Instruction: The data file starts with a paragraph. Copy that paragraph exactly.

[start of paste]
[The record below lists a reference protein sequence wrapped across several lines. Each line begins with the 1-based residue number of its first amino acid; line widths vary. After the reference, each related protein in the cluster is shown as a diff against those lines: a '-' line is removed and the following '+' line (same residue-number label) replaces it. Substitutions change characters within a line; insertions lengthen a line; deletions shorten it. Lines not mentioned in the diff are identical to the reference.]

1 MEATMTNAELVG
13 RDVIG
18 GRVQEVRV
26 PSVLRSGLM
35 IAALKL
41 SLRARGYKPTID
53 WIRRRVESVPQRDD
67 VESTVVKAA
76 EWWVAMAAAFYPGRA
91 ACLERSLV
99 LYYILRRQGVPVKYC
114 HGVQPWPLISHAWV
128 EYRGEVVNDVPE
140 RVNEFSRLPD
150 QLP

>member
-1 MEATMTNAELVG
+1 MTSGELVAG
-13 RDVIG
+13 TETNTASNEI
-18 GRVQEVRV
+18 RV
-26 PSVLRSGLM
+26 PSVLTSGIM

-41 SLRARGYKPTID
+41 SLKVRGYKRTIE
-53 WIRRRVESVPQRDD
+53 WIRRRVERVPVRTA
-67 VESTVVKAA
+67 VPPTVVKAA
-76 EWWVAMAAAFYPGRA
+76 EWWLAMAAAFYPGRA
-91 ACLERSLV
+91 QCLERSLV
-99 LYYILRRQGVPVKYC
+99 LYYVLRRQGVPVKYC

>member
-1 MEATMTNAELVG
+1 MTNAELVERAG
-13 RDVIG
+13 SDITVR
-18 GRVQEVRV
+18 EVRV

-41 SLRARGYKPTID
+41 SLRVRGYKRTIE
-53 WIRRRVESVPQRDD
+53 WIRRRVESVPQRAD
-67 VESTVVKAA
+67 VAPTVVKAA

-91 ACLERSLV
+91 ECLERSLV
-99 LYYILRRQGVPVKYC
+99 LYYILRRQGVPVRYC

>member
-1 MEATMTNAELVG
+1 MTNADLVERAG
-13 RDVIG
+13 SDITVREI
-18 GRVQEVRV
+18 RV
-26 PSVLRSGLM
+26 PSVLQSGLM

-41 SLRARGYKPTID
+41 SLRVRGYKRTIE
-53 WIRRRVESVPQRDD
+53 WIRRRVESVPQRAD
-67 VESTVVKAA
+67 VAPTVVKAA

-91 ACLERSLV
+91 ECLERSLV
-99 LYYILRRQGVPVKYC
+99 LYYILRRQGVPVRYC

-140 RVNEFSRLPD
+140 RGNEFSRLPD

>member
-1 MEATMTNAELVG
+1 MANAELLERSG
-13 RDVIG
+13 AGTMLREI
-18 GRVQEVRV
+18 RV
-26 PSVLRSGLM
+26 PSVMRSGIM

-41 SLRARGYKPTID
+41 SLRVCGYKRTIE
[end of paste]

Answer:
[The record below lists a reference protein sequence wrapped across several lines. Each line begins with the 1-based residue number of its first amino acid; line widths vary. After the reference, each related protein in the cluster is shown as a diff against those lines: a '-' line is removed and the following '+' line (same residue-number label) replaces it. Substitutions change characters within a line; insertions lengthen a line; deletions shorten it. Lines not mentioned in the diff are identical to the reference.]